Using Traefik As a Load Balancer / HTTP Reverse Proxy For Micro-Services

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Traefik as an HTTP reverse proxy / load balancer for Micro-Services



Below, I am going to show you how to configure Traefikas an HTTP reverse proxy / Load Balancer for your micro-services.

There are a number of Load Balancer options to choose from. Commercial hardware load balancers, like F5 LTM, Netscaller, A10, etc… Or software, like Nginx, HAporxy, etc… Most of those load balancers are designed primarily to handle legacy traffic work-loads and are not the best fit for a micro-services architecture for many reasons.

In a micro-services architecture (using Docker, Kubernetes and such) where services are dynamic, come and go all the time, we need a load balancer that re-acts dynamically to these changes. auto-detects new, removed services, without any user intervention. for those reasons (and more) Traefik was created.

Note: While Traefik (today) might not be the fastest load balancer (it is defiantly getting faster by the day), it still is (I believe) one of the best options in a micro-services architecture.

To name just a few of the many features Traefik supports.

  1. Auto Service-Discovery connections like Consul, etcd, Zookeeper, etc..
  2. Fully integrated – auto generate an ACME SSL signed certificate
  3. Works well with Docker Swarm, Kubernetes, Mesos/Marathon
  4. Full Web Sockets support
  5. HTTP/2
  6. Updates with a ResetAPIs

tip: Traefik is little application written in the Go language, therefor is well integrated in the rest of the Go applications like Docker, etc…

Now that we know what benefits Traefik brings to the table, lets jump right into the configuration.

Installing Traefik – Getting Traefik to work

For the most part, installing Traefik is rely simple.

First, lets create a working directory.

Next, lets download the Traefik binary.

Make the binary executable

Tip: Use the traefik.sample.toml as a reference for many of the traefik options available.

Configuring an initial Traefik test template

Create a template file, like the below.
cat traefik.toml

Next, create the rules file
cat rules.toml

Now, Run traefik in test mode on a regular system (not from a container).

To test just try accessing the traefik web dashboard.
The dashboard will be available on port 8095 and the application port is on port 8090.
For example.

To test Traefik with docker, use the below configuration.

Using Traefik with Docker-Compose or Docker-Stack

The example below shows how to use Traefik with Docker-Compose, with the scaling feature, at the end of the setup, I will also show you how to scale manually.

Creating a Docker-Compose Traefik configuration

The below docker-compose is using Traefik as the proxy, and emilevauge/whoami Docker image as the web application. the emilevauge/whoami will return the host and header information connected to.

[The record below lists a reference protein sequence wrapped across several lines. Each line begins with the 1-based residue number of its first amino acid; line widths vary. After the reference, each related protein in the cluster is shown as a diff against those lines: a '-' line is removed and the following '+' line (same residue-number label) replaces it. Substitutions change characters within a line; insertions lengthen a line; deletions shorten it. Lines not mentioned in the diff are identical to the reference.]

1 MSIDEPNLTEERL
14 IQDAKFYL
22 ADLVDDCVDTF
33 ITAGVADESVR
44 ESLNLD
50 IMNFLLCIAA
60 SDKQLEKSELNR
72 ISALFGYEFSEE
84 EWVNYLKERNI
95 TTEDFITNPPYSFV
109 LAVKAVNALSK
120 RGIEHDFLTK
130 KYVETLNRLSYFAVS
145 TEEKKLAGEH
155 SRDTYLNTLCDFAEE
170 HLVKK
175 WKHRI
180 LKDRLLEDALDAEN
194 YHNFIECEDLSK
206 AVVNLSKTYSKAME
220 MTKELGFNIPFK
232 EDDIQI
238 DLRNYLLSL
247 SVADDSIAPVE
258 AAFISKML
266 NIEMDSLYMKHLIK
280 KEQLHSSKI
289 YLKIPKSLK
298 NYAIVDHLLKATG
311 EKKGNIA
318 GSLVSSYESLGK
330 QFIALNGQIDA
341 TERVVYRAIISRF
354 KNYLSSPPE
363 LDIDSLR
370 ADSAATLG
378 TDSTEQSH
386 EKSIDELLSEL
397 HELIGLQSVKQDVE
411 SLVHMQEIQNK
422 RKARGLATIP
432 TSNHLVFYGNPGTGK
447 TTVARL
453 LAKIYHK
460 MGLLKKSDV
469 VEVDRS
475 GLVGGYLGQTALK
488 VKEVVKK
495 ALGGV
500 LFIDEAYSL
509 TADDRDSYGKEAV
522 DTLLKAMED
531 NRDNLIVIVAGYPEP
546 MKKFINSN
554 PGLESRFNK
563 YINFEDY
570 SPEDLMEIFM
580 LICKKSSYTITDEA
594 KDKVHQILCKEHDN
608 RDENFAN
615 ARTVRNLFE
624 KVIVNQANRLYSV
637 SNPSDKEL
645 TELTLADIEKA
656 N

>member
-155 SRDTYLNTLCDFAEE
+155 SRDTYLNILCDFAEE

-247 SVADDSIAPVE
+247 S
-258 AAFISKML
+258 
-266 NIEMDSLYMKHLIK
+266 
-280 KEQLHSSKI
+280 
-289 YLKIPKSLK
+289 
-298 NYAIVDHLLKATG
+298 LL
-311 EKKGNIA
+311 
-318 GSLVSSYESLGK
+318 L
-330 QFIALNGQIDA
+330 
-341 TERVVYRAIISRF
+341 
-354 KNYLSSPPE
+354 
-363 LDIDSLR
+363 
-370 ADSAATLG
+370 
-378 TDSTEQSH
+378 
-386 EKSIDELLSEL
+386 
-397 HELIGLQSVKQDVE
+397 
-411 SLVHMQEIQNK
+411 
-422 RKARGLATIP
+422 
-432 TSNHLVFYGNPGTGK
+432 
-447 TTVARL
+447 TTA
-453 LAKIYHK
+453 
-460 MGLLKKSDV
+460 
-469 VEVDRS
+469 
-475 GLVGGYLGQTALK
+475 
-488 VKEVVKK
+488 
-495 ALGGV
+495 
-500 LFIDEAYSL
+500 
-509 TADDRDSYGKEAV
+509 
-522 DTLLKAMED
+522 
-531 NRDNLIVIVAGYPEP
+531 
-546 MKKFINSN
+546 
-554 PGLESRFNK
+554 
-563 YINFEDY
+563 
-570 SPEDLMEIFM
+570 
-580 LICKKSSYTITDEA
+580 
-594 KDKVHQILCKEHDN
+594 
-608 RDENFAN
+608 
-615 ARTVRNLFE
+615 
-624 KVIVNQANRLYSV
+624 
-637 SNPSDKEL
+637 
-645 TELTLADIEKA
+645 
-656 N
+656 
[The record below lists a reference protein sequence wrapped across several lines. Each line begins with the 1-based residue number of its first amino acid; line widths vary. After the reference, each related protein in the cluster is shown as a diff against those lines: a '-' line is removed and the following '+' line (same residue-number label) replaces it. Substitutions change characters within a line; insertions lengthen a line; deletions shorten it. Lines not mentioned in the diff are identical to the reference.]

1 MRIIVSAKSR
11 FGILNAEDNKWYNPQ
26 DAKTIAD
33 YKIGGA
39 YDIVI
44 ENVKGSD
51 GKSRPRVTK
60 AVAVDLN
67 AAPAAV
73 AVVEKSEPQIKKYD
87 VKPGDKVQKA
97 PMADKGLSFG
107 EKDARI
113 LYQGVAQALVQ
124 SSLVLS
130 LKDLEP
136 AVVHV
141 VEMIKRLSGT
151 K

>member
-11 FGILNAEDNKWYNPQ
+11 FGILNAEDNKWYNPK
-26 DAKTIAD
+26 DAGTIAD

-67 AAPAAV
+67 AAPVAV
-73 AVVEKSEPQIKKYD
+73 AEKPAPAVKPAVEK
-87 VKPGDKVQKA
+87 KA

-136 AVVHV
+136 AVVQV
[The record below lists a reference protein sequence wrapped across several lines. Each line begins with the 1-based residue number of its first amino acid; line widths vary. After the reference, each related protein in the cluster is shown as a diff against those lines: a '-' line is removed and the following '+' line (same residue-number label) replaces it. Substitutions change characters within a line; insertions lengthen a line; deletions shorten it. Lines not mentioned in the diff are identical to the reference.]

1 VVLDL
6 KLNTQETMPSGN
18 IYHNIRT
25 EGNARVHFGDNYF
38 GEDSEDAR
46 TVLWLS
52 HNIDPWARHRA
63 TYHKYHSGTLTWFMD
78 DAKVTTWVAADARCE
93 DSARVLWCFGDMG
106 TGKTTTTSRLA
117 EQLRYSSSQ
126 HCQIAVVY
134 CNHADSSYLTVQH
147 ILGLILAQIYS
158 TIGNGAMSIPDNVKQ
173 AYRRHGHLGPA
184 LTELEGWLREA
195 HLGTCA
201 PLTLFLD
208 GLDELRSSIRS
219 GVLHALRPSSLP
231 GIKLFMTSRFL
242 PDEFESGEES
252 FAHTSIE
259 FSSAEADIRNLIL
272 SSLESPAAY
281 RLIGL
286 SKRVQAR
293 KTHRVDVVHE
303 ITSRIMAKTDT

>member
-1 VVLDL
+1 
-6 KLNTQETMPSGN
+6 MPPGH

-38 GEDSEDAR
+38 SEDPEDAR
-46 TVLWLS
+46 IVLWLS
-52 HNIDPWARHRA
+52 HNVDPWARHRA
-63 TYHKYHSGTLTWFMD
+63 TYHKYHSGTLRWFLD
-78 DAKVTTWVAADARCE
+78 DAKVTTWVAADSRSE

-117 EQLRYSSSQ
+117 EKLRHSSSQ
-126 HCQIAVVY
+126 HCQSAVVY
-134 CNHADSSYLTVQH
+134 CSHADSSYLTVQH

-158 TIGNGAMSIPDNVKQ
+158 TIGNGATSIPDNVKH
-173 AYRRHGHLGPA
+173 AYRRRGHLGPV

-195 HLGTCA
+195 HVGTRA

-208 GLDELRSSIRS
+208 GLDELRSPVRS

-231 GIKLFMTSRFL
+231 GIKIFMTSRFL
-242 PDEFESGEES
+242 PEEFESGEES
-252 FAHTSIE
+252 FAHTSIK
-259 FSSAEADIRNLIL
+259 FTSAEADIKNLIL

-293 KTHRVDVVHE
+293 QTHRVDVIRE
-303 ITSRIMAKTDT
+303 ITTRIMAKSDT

cat docker-compose.yml

Now, just run the below to bring up the containers

To access the dashboard, just connect to port 7080, like the below.

Notes on the above configuration:

  • The above configuration will pull the Docker Traefik image (if not local)
  • Configures and starts Traefik on port 7080 – forward to port 8080
  • Creates a Docker switch called traefiktest_net1
  • Pulls the emilevauge/whoami image (if not already local)
  • Configures and starts 1 instance of whoami on port 80 – forward to port 90 with Traefik
  • Last, it sets the sessions to be sticky(this can be removed if its not needed)

Now to test from commend line, you can just run the below.

You can also test this by going with a web browser to http://traefik.domain.com:90

To bring up anther instance just run the below.
Tip: Change the 2 to whatever number you like to scale to.

Now, lets check docker-compose status, just run the below.

Of course you can also check the great traefik Web-UI.
I included a screen shot below.


To generate traffic (for a test), just ran the below.
Note: i know you can use Apache ab for the test, but this was a quick form of a test, Note: keep in mind it will try to run full speed (the fasts it can on a single core – being its not parallelized test).

Below is a screen shot of the health monitor in Traefik

Note: To see the load balancing between containers, use the CURL option and not the web access, since the sessions are set to sticky it will always go to the same host.

To clean-up the environment – remove the environment, just run the below.

To manual scale the environment

Above, I used docker-compose scale option to scale the web application, below I will show you the manual option to scale the environment.

To scale and add anther Docker container, just run the below.
Note: You might need to update the name with an unused name in the below configuration.

Using in a Docker Swarm environment

If you are trying to configure traefik in a Docker Swarm environment, you will need to add the options below to your docker-compose.yml file.

Traefik REST API capability

Traefik can also be manipulated with an API.
Below is a simple example of returning the health status.

Below is another API example, returning all running services.

For a full list of API capability an options, check out the Traefik API pages

Last, I would like to mention. out of the many other great features in Traefik is they fully integrate with ACME SSL certificates, for full details visit the Traefik web site.

What do you use as a proxy for micro services? let me know in the comments below.

You might also like:
Other articles related to Docker Kubernetes / micro-services.

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